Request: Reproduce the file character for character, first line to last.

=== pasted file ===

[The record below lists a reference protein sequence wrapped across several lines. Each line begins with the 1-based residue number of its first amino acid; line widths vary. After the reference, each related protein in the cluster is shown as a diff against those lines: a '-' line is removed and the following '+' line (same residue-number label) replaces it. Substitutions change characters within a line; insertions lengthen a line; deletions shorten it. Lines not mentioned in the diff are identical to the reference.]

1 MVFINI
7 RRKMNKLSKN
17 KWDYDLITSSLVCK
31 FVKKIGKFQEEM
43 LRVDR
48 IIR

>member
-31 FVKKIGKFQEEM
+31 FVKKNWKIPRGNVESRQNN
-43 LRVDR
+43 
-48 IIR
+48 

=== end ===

[The record below lists a reference protein sequence wrapped across several lines. Each line begins with the 1-based residue number of its first amino acid; line widths vary. After the reference, each related protein in the cluster is shown as a diff against those lines: a '-' line is removed and the following '+' line (same residue-number label) replaces it. Substitutions change characters within a line; insertions lengthen a line; deletions shorten it. Lines not mentioned in the diff are identical to the reference.]

1 MVFINI
7 RRKMNKLSKN
17 KWDYDLITSSLVCK
31 FVKKIGKFQEEM
43 LRVDR
48 IIR

>member
-31 FVKKIGKFQEEM
+31 FVKKNWKIPRGNVESRQNN
-43 LRVDR
+43 
-48 IIR
+48 